“The bioproduct mill uses no fossil fuels in its processes, and it produces more renewable bioenergy than it needs. Our carbon footprint therefore consists solely of Scope 3 emissions, which in practice means emissions from the manufacture and transport of process chemicals, plus emissions from the procurement and transport of wood raw material.”

Modern technology keeps particle load under control

In high concentrations, particulate matter from industrial processes, known as fine dust, can degrade air quality and cause adverse health effects.

The study by the Fraunhofer Institute found the particle load from Äänekoski bioproduct mill to be around 45–70 per cent lower than compared to the average pulp mills included in the study. Acidifying emissions from the bioproduct mill were 17–38 per cent lower.

Ruottinen says the modern technology of the mill’s recovery line, and the recovery boiler in particular, play a key role in controlling particulate emissions.

Target to cut process water use by 35 per cent

Äänekoski bioproduct mill uses a modern ECF (elemental chlorine free) bleaching process, which, according to the Fraunhofer study, has a significantly lower impact on the ozone layer than the average European mill using the TCF (totally chlorine free) process.

“A modern process uses fewer bleaching chemicals and is more resource efficient overall. In addition to these environmental benefits, the process is energy efficient. Pulp yield and strength are also high,” Ruottinen adds.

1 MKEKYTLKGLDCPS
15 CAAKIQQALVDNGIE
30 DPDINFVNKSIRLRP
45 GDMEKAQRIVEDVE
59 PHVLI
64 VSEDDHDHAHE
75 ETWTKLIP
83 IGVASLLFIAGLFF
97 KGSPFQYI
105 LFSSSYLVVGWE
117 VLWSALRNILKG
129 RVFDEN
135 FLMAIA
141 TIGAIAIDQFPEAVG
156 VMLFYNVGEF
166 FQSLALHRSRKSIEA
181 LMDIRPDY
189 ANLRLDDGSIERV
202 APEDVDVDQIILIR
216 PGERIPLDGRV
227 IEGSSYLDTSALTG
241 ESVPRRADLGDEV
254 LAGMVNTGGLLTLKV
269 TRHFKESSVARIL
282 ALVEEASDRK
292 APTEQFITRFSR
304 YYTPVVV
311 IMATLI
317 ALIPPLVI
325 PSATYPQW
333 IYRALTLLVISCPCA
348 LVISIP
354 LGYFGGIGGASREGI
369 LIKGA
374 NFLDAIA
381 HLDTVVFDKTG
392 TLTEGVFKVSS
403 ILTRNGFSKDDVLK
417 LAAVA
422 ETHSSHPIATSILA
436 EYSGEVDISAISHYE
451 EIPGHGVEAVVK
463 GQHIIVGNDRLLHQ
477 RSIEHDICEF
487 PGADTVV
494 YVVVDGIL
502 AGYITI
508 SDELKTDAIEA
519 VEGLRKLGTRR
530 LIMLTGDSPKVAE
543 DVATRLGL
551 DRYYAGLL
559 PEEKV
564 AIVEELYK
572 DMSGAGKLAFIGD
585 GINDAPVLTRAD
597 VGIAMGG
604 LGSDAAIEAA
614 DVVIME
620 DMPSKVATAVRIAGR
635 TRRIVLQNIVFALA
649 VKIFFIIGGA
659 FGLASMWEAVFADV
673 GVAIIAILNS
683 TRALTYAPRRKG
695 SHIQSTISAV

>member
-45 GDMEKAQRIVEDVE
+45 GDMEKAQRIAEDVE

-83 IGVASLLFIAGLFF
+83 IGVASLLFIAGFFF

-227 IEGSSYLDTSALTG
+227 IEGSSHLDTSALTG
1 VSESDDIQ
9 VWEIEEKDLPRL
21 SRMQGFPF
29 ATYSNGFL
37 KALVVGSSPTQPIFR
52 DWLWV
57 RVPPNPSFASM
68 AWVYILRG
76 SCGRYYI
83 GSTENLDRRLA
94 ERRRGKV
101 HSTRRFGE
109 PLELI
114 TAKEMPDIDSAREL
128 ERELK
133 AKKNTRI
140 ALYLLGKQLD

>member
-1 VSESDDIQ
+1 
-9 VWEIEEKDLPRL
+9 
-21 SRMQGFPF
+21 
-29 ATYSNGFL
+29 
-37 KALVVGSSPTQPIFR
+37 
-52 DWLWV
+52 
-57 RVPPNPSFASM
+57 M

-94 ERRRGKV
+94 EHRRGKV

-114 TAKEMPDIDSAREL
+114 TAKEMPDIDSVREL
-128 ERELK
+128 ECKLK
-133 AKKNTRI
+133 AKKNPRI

Each Metsä Fibre mill already operates within its environmental permit, but the company is making longterm efforts to further reduce the environmental burden of its mills. Metsä Fibre’s strategy is based on Metsä Group’s 2030 sustainability targets. Each mill has its own roadmap to support this work.

“Our sustainability objectives include the reduction of process water use by 35 per cent from 2018 levels by 2030. To achieve this, we are working towards increasingly closed water circulation systems.”

Economic growth boosts demand for hygiene products

The European tissue paper market uses around 10 million tonnes of market pulp each year, with softwood pulp accounting for around 25 per cent of it. The market is being driven by economic development, changing consumer habits and increased hygiene awareness, among other factors.

“There is research evidence of a correlation between the consumption of tissue paper products and GDP. The higher the standard of living, the more hygiene products are purchased,” says Lagerblom.

Metsä Fibre’s Kemi bioproduct mill started up in September 2023. Like Äänekoski bioproduct mill, Kemi mill uses the best available techniques, and in some cases the technology exceeds the EU BREF requirements for best available techniques. According to Ruottinen, the mill’s resource and environmental efficiency is top class, thanks to the technology.

“Resource efficiency means cost-effectiveness, and cost-effectiveness goes hand in hand with the requirements for sustainable development. It is an all-round win-win situation.”

* Life Cycle Assessment of fibres from bioproduct mill compared to fibres from average European and Latin American pulp mills, Fraunhofer IMWS, 2023.

This article was originally published in Fibre Magazine issue 2024.